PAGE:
Getting a loan with a cosigner can be risky, but it can also be beneficial if done correctly. Here are some examples of when using a cosigner would make sense:

  • You have poor credit: If your credit score is less than 580, it’s considered poor, and it may be harder to get approved for a loan. The lower your credit score, the riskier you’re deemed as a borrower.
  • You don’t meet the minimum income requirements: Some lenders require a minimum income. If you don’t meet the minimum at the time of application, a cosigner can help bridge that gap.
  • You’re self-employed: If you’re self-employed and don’t have a stable, predictable income, it can be difficult to get approved, even if the monthly payments are well within your budget.
  • You’re a young adult and don’t have a steady income or a solid credit history: Not having a financial or credit history can really hinder your odds of being approved for a loan. Having a cosigner with an established financial history can help you qualify.
  • You have a high debt-to-income ratio: Your debt-to-income ratio is the amount of debt you owe versus your income. If you have large amounts of debt when you apply for a loan, you may want to consider using a cosigner.

“Cosigning or coborrowing a loan is really only something you should do if you’re prepared to pay back the debt,” says Lauren Anastasio, CFP at SoFi. “Being a cosigner or co-borrower for a loved one or business partner can lower their cost of borrowing or even help them obtain a loan they wouldn’t otherwise qualify for, but that only happens because the lender will hold you responsible for the debt if anything goes wrong.”

Alternatives to cosigning

If you can’t find a willing cosigner or you want to avoid the risks associated with cosigning, here are four alternative options to consider.

Build your credit

If you don’t mind waiting, improving your credit score before applying could help you qualify for a personal loan without a cosigner. Here are three actions you can take to build or rebuild credit.

  • Repay your bills on time. Your payment history accounts for 35 percent of your FICO score. Repaying debt on time adds positive credit history to your reports, which could raise your credit score over time.
  • Consider a secured credit card. A secured credit card is one designed to help you build credit. Unlike a traditional credit card, a credit card issuer requires a deposit that helps establish your credit limit. As you repay your loan, it helps you build credit.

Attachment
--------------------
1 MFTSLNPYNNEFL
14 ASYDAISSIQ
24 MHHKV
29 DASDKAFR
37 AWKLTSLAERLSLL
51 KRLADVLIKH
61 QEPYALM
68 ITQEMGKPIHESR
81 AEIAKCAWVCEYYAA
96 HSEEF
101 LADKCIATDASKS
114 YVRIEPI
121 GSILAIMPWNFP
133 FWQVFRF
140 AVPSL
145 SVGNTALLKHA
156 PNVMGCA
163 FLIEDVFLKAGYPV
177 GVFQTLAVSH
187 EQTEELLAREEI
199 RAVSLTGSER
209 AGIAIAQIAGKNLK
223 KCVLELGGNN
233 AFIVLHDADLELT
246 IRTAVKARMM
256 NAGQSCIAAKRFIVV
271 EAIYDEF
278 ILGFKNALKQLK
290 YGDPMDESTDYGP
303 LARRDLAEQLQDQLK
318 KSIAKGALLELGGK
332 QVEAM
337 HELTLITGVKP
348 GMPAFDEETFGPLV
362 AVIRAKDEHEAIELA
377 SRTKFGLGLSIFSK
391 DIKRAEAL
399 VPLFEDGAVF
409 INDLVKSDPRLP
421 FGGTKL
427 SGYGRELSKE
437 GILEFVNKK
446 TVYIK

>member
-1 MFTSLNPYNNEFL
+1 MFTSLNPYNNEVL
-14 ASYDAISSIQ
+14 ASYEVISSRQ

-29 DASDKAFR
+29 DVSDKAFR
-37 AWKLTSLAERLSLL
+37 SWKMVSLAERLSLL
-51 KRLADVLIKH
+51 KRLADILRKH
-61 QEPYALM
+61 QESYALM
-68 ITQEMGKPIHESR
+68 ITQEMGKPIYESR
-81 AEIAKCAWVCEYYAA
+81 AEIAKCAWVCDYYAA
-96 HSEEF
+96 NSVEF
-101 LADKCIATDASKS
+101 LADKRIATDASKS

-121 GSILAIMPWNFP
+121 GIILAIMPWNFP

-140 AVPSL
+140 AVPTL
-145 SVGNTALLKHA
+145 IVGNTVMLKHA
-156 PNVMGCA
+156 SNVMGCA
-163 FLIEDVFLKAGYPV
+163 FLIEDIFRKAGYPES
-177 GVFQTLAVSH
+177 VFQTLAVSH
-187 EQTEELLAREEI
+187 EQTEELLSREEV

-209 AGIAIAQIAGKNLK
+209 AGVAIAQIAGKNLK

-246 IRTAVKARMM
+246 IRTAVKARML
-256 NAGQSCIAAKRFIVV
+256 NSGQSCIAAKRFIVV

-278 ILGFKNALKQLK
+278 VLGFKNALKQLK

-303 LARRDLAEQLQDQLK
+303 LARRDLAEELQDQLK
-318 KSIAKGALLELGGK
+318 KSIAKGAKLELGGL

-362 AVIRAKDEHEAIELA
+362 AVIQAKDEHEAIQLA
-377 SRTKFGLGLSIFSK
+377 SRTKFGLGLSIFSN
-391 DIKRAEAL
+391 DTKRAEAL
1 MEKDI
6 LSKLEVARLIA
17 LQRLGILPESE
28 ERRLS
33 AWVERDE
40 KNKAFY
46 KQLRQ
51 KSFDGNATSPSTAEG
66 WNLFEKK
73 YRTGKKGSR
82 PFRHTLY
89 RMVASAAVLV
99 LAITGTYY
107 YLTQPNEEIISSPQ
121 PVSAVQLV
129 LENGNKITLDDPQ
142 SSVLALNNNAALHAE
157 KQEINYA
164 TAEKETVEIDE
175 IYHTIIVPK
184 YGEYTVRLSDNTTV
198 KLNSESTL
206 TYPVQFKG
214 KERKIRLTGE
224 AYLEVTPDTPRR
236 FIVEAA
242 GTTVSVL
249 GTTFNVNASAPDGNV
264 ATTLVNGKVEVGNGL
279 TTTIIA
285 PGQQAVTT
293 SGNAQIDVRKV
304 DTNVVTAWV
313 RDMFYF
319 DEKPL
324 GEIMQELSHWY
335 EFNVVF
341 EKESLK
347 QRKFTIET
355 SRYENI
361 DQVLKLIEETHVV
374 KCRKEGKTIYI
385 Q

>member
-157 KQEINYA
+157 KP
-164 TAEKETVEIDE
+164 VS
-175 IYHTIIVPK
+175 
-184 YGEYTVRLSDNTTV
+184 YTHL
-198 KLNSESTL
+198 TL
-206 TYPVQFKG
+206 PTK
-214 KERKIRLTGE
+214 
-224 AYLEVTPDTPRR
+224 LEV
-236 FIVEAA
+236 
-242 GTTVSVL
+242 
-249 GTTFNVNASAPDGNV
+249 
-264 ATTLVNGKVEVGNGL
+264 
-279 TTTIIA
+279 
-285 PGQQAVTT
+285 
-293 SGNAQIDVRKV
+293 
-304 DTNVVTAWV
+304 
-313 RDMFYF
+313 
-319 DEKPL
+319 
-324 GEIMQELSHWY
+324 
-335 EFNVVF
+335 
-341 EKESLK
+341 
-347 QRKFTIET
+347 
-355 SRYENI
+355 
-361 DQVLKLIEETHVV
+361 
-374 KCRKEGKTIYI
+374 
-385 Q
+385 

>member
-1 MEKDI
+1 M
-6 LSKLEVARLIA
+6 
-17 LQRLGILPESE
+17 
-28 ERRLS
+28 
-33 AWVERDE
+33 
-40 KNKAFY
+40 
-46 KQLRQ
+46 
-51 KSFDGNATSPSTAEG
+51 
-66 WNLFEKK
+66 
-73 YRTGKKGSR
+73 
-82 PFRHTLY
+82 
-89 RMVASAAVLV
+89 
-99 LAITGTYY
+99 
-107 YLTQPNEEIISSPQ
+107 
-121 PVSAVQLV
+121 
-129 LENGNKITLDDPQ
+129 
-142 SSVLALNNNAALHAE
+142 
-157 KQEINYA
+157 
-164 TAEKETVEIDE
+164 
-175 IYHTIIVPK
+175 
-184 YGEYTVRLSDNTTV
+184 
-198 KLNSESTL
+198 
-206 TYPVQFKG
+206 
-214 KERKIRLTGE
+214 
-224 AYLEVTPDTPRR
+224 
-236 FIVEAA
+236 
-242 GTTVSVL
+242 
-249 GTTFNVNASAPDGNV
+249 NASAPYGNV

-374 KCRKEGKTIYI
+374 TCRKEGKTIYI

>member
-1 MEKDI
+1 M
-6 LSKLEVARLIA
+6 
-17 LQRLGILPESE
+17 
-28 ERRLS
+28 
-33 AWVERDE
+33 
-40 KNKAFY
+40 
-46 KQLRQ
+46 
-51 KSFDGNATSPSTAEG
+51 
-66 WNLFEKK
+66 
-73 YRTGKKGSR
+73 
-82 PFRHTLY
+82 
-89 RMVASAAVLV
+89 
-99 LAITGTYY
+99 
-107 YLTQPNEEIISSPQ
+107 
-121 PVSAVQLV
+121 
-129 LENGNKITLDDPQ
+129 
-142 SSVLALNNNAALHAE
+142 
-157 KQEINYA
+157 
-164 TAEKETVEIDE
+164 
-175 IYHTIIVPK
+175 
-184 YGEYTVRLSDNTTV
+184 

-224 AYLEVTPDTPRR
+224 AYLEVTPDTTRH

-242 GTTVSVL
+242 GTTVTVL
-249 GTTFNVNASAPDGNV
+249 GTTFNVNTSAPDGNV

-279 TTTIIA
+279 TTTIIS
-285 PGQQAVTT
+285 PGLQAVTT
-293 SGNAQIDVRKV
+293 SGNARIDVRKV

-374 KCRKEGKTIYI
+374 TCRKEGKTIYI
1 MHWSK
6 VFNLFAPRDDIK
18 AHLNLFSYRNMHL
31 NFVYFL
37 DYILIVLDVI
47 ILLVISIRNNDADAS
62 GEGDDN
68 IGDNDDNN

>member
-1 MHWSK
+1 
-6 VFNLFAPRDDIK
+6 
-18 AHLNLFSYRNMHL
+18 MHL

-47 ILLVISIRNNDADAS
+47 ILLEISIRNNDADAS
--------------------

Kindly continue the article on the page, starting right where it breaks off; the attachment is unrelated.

• Review your credit reports. Credit reports can contain errors. If you have a mistake on your report, such as an incorrect balance reported, it could drop your credit score. To catch and fix any potential mistakes, review your credit reports from the major credit bureaus — Equifax, Transuion and Experian —  at least once a year by visiting

Get a secured personal loan

Some lenders offer secured personal loans. Unlike an unsecured personal loan, it has an asset attached, such as a bank account or car, a lender can seize if you don’t repay. This means it is less risky to the lender than an unsecured loan. As a result, you may have an easier time qualifying for one versus a traditional personal loan.

Find a bad credit lender

Although it can be tough to qualify for a personal loan with a bad credit score on your own, some lenders offer bad credit loans. For example, some online lenders allow applicants to qualify with scores as low as 580. A major downside of these loans, however, is that you could receive an interest rate greater than 30 percent.

The bottom line

If you’re having trouble qualifying for a loan on your own, enlisting a cosigner could be a viable option. Before accepting the loan offer, have an honest discussion about the loan amount, terms and repayment plan with your cosigner. If you have contingencies in place, it’s less likely that your relationship will be at risk down the line.

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Written by
Dan Miller
Points and Miles Expert Contributor
Dan Miller is a former contributing writer for Bankrate. Dan covered loans, home equity and debt management in his work.
Edited by
Loans Editor, Former Insurance Editor